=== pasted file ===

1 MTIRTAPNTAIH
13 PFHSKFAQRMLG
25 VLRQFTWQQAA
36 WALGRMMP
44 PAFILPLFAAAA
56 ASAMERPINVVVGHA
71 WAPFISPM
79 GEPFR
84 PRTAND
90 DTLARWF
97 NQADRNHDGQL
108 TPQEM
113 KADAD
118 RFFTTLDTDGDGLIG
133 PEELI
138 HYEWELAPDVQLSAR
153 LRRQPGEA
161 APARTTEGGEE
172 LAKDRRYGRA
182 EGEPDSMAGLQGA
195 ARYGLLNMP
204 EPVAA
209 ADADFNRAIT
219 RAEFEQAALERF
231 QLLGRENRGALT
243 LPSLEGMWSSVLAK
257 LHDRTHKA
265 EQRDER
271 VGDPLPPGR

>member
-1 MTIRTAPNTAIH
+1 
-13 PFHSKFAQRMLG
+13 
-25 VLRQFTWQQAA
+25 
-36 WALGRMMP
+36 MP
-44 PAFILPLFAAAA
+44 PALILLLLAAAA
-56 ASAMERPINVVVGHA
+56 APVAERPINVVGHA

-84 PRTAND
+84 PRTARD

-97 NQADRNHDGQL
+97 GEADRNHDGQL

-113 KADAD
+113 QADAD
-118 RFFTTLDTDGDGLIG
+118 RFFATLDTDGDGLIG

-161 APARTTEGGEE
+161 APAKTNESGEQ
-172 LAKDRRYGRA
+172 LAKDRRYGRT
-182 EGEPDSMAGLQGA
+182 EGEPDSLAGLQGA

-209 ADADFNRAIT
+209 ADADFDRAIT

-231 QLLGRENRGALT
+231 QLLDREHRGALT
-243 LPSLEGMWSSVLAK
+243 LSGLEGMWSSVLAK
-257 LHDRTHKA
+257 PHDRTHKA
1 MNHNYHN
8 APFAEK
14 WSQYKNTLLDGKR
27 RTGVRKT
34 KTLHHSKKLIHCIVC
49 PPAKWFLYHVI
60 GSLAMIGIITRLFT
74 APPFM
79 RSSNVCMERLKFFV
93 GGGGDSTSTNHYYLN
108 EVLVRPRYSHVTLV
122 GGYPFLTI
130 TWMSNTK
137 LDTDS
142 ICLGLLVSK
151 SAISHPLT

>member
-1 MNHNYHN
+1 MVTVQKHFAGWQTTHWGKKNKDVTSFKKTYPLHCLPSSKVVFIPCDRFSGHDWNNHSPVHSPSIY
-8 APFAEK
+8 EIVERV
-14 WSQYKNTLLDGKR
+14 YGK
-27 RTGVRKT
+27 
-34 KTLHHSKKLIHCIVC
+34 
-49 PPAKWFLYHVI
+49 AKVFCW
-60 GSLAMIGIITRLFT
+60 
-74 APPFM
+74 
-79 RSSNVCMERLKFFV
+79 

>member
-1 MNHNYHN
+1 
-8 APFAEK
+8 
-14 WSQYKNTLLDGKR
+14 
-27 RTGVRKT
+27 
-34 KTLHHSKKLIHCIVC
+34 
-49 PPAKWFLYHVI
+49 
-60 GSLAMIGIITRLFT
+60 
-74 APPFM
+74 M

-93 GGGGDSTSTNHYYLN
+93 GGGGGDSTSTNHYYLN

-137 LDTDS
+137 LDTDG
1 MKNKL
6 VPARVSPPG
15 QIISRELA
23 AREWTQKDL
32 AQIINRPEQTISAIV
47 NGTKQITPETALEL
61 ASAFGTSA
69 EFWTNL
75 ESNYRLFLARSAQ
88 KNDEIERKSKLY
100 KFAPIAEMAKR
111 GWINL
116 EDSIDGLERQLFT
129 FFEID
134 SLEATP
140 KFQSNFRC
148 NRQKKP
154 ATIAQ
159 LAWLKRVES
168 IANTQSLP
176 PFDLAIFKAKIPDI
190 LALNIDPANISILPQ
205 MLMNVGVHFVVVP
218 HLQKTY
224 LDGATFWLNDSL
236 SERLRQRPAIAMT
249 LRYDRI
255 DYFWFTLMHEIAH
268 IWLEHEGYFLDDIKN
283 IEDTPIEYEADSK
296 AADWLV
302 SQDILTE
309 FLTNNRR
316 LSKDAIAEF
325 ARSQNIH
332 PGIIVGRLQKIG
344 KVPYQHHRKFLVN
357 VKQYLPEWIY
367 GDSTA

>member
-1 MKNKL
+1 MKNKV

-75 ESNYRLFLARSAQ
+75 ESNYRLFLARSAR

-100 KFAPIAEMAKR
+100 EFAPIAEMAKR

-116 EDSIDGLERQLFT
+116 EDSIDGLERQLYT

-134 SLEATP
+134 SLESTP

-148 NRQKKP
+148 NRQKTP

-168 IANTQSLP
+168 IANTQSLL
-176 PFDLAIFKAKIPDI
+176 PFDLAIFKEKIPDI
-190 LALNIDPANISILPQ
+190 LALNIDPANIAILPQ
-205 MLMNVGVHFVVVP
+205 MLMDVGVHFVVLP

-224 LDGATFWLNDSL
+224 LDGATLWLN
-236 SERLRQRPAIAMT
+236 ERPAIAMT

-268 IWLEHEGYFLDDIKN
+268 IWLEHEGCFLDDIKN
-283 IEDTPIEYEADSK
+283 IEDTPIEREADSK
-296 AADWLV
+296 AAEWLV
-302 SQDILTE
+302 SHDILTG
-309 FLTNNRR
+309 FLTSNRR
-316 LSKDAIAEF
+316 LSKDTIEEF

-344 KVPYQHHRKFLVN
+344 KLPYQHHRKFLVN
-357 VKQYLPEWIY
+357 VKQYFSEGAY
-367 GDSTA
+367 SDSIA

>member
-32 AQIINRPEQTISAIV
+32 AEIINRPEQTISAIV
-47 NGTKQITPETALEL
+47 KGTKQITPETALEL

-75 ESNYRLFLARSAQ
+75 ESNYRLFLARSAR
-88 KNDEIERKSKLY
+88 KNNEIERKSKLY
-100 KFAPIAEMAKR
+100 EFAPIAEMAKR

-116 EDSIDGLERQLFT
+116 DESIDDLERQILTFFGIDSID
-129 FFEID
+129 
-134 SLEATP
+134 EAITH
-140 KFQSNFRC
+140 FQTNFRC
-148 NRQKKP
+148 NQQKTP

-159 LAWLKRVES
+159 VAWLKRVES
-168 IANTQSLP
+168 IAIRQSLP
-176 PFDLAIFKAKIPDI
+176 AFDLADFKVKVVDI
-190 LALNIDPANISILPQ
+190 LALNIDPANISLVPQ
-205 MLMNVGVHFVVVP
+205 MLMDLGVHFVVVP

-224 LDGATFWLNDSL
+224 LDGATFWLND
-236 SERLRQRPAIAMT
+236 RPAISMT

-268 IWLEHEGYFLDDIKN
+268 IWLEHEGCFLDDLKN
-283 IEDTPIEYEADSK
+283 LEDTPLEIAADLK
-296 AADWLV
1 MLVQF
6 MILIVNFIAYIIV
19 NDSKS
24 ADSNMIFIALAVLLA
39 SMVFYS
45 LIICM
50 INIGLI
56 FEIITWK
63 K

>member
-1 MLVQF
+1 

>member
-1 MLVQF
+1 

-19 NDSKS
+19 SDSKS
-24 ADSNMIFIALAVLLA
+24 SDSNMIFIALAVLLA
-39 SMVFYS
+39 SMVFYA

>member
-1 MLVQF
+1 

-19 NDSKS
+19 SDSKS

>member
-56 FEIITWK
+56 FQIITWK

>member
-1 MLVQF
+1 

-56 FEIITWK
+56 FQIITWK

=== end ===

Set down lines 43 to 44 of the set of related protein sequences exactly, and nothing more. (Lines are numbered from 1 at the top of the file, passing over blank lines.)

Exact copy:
-84 PRTAND
+84 PRTARD